Marketing caution signI attended an excellent seminar last month on Social Media and the Law. Run by Stevens & Bolton, a Guildford-based legal firm, the seminar reminded me of a really important fact that I know but hadn’t thought about for a while: most of what you post online as an individual or small business you lose control of and, in some instances, when posting on certain platforms – images or videos on Facebook, for example – you are actually handing over copyright. Did you know that?!

Well if you didn’t, here’s a quick guide to online content ownership:


If you use a third party platform such as, Blogger or Typepad to host your blog, be careful and aware of possible consequences. In the event that the site closes, disappears or is sold you will lose all your content. It’s much better to self host using You then get all the benefits of SEO on your web domain URL and have control over your content. And don’t forget to back-up your website regularly so you don’t run the risk of losing all your hard earnt blogging efforts if your site is hacked or corrupted.

Social Media

You may own the content you’ve created, but by agreeing to the terms of a social media site you may be unwittingly granting that site a licence to use your material however it likes! This is most notably true in Facebook’s case.

Facebook’s terms of use state: “You own all of the content and information you post on Facebook and you can control how it is shared through your privacy and application settings.”

However, it goes on to say: “For content that is covered by intellectual property rights, like photos and videos (IP content), you specifically give us the following permission, subject to your privacy and application settings: you grant us a non-exclusive, transferable, sub-licensable, royalty-free, worldwide license to use any IP content that you post on or in connection with Facebook (IP License). This IP License ends when you delete your IP content or your account unless your content has been shared with others, and they have not deleted it.”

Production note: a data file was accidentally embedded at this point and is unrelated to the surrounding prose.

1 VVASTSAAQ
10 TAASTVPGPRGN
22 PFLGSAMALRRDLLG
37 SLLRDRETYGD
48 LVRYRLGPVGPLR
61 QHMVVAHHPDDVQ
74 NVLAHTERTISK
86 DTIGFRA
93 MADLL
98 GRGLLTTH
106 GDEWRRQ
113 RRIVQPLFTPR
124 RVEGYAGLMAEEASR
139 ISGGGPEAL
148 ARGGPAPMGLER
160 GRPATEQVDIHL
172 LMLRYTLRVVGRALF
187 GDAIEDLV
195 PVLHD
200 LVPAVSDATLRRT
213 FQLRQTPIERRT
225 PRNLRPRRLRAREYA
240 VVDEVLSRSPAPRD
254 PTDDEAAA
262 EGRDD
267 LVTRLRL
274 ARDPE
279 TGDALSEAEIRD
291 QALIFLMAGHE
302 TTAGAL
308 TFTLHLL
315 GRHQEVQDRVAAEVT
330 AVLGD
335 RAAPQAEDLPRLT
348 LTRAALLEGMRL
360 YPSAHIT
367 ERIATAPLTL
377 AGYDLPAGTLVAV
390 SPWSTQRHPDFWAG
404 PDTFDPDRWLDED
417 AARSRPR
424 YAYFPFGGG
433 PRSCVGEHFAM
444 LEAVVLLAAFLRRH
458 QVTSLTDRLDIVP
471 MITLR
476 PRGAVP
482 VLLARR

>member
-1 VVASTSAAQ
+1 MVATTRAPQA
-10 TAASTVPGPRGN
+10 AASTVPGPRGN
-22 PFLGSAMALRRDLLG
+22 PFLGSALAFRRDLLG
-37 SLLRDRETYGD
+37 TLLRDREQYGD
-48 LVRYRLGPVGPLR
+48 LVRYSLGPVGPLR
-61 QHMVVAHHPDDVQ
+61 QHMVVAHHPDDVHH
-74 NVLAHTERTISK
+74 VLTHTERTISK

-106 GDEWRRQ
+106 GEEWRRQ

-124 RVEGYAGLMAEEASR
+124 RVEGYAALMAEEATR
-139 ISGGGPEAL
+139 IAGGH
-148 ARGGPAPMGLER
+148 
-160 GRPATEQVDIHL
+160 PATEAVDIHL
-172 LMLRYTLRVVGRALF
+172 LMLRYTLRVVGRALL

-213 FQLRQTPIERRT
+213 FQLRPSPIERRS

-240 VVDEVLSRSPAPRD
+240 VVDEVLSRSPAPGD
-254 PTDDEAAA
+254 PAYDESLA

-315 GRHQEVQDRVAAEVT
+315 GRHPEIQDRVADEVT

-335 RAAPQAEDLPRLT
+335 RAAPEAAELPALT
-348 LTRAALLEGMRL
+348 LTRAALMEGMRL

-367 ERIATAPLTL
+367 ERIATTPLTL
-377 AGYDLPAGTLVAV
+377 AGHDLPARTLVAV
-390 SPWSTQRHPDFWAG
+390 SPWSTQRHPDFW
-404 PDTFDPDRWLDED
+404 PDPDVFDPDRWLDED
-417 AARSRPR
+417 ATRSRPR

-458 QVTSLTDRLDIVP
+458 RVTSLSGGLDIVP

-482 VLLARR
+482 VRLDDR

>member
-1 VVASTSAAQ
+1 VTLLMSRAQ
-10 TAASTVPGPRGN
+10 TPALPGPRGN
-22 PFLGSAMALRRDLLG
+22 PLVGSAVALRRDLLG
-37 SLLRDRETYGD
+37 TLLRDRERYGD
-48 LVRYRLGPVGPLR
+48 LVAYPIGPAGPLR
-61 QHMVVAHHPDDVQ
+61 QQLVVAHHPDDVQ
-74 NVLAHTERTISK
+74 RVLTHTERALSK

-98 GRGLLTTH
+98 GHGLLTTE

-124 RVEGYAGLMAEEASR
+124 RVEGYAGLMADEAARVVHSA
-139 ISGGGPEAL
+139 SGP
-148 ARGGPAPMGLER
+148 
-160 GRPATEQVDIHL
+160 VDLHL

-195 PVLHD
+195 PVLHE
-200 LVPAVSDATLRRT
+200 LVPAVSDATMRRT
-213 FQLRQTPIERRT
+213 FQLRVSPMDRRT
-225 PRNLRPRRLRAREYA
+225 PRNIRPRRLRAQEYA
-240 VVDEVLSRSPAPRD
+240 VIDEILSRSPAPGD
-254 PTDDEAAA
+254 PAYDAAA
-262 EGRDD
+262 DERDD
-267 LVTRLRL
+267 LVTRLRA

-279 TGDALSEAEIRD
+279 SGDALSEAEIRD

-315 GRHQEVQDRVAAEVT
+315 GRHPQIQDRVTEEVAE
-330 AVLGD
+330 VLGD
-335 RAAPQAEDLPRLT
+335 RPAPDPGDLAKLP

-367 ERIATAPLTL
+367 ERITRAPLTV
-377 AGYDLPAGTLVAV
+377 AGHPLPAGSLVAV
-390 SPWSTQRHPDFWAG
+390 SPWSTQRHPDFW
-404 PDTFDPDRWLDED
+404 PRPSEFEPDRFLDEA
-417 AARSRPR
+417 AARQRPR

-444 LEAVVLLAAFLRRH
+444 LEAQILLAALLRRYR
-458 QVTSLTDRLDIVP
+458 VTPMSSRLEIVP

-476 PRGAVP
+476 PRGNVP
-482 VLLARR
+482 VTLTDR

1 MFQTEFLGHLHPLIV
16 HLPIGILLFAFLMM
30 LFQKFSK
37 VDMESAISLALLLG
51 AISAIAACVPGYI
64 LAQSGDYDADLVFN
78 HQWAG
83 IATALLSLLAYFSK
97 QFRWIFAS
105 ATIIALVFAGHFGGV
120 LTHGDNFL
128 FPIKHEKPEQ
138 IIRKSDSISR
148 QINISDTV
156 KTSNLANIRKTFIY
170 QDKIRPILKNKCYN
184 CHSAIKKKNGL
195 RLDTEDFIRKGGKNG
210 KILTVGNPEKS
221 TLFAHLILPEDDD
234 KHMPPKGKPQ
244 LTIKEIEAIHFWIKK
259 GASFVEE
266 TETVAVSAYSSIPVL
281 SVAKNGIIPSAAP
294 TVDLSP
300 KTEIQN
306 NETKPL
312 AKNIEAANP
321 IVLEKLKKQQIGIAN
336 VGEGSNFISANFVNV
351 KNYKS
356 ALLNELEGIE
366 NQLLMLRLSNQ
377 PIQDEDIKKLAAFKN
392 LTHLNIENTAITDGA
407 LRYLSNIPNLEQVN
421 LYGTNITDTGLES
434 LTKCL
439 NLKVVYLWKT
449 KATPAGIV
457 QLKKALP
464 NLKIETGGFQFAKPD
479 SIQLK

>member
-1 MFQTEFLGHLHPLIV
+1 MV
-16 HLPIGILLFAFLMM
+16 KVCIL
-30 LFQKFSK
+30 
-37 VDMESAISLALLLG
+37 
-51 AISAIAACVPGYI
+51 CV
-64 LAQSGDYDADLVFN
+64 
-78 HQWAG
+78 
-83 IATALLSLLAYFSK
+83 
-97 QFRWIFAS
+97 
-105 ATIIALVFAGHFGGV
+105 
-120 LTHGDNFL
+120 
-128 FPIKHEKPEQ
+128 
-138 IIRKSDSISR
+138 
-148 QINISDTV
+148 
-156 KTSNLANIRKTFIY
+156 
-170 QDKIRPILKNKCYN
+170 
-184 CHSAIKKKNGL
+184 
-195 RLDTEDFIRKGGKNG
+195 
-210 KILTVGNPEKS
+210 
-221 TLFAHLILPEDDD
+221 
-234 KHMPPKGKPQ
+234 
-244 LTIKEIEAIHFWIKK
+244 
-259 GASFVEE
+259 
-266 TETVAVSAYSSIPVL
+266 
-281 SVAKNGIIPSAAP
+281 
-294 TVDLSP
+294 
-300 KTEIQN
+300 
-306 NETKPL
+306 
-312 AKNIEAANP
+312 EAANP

Which means that you own your content, but you cannot control where or how it might be used by Facebook. It is, after all, a free service (for now anyway), so the deal is you have access to a huge social network and a powerful online marketing tool that costs nothing, but your images or videos may be used for other purposes if the content takes Facebook’s fancy! This is a biggie you need to be aware of.

So how do you deal with this situation?

At the end of the day, you don’t own the platform on which you’re posting and you don’t have the automatic right to expect that platform to host your content. Facebook et al cannot guarantee the availability of their service – the associated legal risks would be far too great – so they have to retain the right to delete content or suspend the service.

Google (owner of Blogger) at least promises, within its terms, to give reasonable notice in the event that a service is to be discontinued so that users can retrieve their information. And MySpace had to do a very fast about-turn after it deleted old accounts when it re-launched. But generally, the terms of most social media platforms suggest that users, particularly small business user, could be vulnerable. Imagine building up a huge following on your Facebook business page, all those Likes you’ve racked up over the years, and then overnight the platform is removed. Unless your followers have given you their email addresses you’ve just lost a large chunk of your customer base, and all your hard work will have come to nothing.

My advice would be to always check out the small print of any agreement and if you’re not happy with the terms don’t use that site. If you do, abide by the terms and ensure that you are not risking suspension in any way. And, importantly, don’t rely on a single platform on which to attract customers, spreading the risk across different platforms is by far the safest approach and make sure you convert them into your own email database using your marketing approach.

What’s your experience of online content and copyright? If you have any insights or cautionary tales to share please leave a comment.